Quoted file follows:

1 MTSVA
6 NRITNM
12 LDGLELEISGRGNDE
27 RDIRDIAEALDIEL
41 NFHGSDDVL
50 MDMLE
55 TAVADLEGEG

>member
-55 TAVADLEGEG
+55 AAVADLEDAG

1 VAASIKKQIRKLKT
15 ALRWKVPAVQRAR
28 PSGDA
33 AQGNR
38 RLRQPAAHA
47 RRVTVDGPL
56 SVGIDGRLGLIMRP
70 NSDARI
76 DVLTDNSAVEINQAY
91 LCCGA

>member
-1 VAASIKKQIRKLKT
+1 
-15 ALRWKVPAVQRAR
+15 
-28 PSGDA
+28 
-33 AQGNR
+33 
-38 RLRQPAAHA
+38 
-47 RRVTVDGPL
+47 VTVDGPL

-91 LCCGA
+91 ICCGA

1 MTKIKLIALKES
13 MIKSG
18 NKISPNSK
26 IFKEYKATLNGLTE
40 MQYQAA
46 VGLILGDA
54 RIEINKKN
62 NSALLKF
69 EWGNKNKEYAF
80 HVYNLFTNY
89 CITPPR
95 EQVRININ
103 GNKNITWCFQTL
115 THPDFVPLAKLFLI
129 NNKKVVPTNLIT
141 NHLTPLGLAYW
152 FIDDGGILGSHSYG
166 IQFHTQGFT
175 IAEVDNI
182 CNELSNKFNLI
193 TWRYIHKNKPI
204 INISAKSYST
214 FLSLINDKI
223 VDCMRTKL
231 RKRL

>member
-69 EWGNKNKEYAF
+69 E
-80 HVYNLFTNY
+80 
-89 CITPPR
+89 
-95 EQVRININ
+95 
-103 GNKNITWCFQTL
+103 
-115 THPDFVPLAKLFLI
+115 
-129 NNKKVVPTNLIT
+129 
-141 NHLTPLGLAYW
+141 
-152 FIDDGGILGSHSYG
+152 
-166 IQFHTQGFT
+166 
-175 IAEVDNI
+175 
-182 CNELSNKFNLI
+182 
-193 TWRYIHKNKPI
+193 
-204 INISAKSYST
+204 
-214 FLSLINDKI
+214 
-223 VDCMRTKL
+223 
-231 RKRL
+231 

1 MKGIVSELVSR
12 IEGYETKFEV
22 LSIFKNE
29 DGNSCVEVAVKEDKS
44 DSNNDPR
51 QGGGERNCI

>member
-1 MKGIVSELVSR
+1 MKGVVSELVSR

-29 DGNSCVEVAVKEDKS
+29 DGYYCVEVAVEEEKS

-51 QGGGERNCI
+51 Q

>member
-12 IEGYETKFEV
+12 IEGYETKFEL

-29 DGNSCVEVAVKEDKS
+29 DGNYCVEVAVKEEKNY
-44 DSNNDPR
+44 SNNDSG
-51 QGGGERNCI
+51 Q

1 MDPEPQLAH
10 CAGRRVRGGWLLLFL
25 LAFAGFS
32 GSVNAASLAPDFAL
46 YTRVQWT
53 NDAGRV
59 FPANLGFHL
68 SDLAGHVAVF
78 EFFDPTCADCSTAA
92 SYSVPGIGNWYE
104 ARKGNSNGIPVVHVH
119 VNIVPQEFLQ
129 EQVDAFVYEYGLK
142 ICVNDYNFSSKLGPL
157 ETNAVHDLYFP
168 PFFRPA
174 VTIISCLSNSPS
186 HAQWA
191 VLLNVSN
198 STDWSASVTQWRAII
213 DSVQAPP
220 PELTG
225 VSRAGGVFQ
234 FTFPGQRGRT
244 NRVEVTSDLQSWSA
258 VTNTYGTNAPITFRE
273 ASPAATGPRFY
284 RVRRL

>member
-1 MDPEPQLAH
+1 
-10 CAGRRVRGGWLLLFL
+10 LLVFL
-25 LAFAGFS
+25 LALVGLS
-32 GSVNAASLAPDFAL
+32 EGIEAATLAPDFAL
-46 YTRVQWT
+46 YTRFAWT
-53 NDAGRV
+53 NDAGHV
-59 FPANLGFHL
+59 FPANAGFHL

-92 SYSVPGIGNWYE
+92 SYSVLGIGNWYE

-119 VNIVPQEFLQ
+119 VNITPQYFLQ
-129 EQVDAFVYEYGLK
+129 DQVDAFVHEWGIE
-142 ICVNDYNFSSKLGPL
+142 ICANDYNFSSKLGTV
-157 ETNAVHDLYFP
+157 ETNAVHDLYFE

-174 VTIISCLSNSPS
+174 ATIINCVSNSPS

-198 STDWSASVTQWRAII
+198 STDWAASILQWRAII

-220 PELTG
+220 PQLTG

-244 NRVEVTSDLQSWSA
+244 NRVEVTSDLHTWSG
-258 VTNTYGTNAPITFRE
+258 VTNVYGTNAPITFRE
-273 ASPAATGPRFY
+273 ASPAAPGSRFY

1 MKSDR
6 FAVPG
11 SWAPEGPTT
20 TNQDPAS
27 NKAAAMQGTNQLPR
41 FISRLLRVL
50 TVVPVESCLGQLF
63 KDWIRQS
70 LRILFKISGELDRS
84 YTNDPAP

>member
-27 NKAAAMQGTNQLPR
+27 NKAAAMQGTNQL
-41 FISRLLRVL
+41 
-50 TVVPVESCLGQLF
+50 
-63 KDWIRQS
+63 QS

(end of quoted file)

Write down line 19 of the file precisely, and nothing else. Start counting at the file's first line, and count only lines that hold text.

76 DVLTDNSAVEINQAY